Maritime Blue Photo Exhibition

Marking the 25th Anniversary of the British Transport Police withdrawal from the nationalised docks & ports


In June 2010, in celebration of this event, a month-long, highly successful exhibition of police photographs was organised by Viv Head. It was held in a gallery at the Norwegian Church in what is now the waterfront at Cardiff Bay.

Norwegian Church, Cardiff Bay

Norwegian Church, Cardiff Bay

 

The Norwegian Church was built in1868 and used by generations of seafaring seamen from Scandinavia. It has been refurbished and moved from its original site in the heart of the docks and now stands beside the Capt. Scott memorial. Little used after the 1960s and semi-derelict, it became the haunt of local miscreants and was often visited by the police. It was therefore, the perfect venue for the exhibition.

 

 

 

 

 

 

 

Viv Head & Ch Supt Peter Davies

Viv Head & Ch Supt Peter Davies

 

The exhibition was opened on the 1st June 2010. Amongst those present was the Area Commander of the Wales & Western Area, Chief Superintendent Peter Davies. In preparing for the exhibition it was particularly pleasing to receive funding from the British Transport Police, the British Transport Police Federation and Associated British Ports who now operate the docks once policed by BTP.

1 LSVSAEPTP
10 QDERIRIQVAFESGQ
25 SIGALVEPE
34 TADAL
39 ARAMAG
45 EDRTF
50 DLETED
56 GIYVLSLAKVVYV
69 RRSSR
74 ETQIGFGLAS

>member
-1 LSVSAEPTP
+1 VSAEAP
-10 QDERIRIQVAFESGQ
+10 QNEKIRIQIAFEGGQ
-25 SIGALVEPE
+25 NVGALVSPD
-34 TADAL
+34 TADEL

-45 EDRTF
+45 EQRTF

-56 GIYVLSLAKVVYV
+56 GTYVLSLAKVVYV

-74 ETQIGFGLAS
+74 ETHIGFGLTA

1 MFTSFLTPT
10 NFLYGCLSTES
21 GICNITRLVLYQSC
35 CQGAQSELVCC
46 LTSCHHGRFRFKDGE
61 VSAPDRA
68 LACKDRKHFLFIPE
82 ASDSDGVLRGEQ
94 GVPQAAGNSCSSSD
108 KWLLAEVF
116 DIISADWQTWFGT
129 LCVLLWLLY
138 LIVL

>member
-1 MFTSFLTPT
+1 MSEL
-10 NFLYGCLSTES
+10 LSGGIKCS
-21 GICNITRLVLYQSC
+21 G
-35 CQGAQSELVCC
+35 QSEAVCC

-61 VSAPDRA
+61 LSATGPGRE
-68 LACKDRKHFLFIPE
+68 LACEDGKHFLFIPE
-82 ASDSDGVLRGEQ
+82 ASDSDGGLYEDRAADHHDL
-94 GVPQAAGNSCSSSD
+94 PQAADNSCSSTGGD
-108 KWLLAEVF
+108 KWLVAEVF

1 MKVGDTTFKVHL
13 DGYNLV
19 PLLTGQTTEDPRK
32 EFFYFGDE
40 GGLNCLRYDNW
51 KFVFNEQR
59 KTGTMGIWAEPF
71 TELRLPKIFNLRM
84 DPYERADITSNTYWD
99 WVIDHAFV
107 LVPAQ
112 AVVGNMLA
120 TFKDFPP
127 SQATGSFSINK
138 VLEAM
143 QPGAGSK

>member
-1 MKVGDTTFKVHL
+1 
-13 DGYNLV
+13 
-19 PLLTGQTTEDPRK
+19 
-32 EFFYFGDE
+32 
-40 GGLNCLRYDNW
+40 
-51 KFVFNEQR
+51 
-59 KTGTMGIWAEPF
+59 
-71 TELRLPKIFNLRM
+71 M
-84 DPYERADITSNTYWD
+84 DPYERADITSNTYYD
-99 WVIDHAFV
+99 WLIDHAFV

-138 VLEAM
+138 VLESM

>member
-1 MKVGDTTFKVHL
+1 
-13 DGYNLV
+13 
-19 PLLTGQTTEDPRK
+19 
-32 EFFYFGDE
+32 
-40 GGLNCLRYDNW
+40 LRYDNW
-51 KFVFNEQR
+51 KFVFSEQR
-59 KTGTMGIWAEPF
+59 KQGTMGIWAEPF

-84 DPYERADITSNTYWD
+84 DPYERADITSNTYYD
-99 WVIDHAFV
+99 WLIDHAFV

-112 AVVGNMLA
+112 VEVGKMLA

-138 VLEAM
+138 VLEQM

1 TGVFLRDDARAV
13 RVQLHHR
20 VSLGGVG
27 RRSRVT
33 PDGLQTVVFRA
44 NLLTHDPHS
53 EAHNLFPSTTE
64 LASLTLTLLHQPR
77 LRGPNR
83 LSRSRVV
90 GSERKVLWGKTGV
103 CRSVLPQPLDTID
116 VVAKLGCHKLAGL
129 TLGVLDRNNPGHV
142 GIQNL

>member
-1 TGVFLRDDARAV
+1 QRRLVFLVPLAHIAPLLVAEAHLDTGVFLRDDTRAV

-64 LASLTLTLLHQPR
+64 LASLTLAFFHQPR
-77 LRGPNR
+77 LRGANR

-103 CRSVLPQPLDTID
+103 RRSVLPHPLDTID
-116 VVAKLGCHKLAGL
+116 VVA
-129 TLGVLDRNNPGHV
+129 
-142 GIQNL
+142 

Maritime Blue Exhibition

Maritime Blue Exhibitio

 

No longer a church, the upstairs room is a dedicated gallery space and was eminently suitable for the exhibition. Fifty-five framed photographs filled it nicely. With an unexpected level of interest, visitors came from all over the world. Quite a number had either served themselves at some point or had relatives who had. According to the centre manager, it had they highest number of visitors of any exhibition ever held there.

 

 

 

 

 

 

 

James Callaghan 1968

James Callaghan 1968

 

One of the 55 photos exhibited shows Cardiff MP and then Home Secretary, James Callaghan, opening the new police station at Cardiff Docks in 1968. A lot of senior officers somehow found the time to be present as you can see. The building no longer exists, having been swept away in the modern redevelopment.